Tag: San Bernardino

Apple, Originalism, and the All Writs Act

 

iPhone_6_PLUS_preview_MG_1875Originalism as a method of judicial interpretation is now irrelevant, some claimed after the passing of Justice Antonin Scalia. It never really worked and now it’s destined to fade away.

Tell that to federal magistrate judge James Orenstein in New York, who yesterday ruled for Apple in a case in which the feds had invoked the All Writs Act to demand the unlocking of the phone of suspected drug dealer Jun Feng (the case parallels the far higher-profile case of the San Bernardino killer’s iPhone).

The Act grants federal courts broad power to issue “necessary or appropriate” writs, which the government would like to interpret to include types of writ Congress has declined to authorize explicitly even after considering doing so. In Judge Orenstein’s reasoning, it matters very much what the All Writs Act was understood to mean at the time of its passage in 1789.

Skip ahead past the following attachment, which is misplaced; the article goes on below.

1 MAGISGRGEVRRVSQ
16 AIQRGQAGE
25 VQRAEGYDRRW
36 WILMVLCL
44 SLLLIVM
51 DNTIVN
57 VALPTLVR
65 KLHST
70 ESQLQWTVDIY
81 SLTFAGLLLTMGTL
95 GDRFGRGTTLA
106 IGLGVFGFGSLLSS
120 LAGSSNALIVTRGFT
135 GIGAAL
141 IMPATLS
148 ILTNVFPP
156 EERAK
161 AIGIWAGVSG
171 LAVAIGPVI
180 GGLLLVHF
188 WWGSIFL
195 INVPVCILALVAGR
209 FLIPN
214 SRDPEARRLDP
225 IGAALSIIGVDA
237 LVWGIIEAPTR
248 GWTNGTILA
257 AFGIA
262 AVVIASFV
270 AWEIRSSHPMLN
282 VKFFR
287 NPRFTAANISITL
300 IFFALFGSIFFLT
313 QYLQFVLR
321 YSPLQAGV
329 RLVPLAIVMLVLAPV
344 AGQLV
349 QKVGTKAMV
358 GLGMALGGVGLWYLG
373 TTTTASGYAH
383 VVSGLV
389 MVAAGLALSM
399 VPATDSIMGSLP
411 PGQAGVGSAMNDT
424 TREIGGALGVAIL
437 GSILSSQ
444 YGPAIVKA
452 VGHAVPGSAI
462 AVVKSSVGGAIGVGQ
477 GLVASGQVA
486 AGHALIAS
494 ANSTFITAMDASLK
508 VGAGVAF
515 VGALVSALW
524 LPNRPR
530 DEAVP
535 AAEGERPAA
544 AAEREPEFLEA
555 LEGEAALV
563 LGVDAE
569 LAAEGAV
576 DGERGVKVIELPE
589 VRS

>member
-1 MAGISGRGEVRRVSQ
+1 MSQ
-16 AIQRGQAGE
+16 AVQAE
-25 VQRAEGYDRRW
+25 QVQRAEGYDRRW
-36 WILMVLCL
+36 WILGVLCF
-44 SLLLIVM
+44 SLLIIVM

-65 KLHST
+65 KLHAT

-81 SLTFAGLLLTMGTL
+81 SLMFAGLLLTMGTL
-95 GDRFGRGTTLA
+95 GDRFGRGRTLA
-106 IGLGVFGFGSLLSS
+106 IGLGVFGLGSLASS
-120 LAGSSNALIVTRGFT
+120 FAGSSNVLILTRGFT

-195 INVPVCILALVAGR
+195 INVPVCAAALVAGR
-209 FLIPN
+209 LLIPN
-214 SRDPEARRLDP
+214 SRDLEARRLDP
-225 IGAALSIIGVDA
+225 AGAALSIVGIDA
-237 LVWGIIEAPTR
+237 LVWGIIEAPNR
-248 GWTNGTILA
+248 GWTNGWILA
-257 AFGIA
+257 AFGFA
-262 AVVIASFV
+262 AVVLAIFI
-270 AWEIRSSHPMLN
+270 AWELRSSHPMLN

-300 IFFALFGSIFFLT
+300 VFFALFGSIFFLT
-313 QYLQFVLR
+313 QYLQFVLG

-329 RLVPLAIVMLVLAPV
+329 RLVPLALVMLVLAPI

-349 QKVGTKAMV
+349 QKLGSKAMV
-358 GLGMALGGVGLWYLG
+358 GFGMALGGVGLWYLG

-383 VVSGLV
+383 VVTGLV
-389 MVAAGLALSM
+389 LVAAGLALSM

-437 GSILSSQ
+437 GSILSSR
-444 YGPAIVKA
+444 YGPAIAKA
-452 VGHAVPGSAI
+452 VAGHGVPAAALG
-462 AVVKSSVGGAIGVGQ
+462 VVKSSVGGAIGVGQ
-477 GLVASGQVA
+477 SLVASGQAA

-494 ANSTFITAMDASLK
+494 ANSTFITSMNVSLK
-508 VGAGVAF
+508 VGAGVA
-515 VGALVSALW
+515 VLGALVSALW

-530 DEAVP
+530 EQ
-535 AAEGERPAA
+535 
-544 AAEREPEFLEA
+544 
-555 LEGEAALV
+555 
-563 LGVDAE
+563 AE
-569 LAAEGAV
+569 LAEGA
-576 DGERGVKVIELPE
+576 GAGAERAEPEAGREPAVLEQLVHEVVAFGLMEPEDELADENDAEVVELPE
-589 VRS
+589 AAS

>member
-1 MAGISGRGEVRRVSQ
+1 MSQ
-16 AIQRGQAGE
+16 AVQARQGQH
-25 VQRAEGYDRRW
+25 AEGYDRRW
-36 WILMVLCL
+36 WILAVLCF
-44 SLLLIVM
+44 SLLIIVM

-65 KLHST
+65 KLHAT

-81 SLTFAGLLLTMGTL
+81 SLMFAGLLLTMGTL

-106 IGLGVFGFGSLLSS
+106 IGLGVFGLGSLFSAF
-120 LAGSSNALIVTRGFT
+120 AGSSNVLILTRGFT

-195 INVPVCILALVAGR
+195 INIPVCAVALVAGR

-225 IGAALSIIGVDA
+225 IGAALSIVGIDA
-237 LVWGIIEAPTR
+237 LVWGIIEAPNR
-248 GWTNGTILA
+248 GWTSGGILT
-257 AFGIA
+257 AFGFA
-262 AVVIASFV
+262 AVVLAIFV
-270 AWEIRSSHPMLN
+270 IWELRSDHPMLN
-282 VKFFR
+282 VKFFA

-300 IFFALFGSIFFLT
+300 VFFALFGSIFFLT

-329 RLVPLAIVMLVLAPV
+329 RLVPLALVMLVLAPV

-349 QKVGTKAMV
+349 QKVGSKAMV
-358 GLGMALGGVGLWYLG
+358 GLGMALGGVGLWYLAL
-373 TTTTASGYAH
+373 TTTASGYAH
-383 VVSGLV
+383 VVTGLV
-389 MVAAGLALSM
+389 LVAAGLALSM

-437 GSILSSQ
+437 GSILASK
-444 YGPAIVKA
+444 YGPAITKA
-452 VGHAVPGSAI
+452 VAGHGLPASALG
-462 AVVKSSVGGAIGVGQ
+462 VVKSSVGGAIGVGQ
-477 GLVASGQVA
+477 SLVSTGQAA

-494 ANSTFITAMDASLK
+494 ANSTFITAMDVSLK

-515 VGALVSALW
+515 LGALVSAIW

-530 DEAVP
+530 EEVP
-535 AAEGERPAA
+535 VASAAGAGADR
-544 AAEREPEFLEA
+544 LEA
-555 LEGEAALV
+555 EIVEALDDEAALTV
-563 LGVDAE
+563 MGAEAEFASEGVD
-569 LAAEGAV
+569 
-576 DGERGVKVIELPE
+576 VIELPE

Defending Against an Active Shooter

 

On his podcast last week, Michael Bane talked about altering our practice to accommodate the new reality of Islamic terrorism. In essence, we should prepare ourselves to deal with some of the same kind of things that Israel has been dealing with since about 1947 or so (Thankfully without the hordes of invading T-62′s for now, at least.).

Since at least the early ’70s, the paradigm in the United States for armed personal defense has been defending against street crime: Muggers and rapists were our greatest worry, not a re-creation of Charlie Hebdo on American soil. Sadly, those days are in the past. We’re no longer worried about the bad guy coming within bad-breath distance to do us harm, now we also need to worry about attackers with rifles whose intentions aren’t to rob us, but to kill us in the name of their god. Because there is nothing that an active shooter with a rifle wants from you besides your death, the distance of a potential deadly encounter is significantly increased, which affects how we practice and train with our defensive pistol.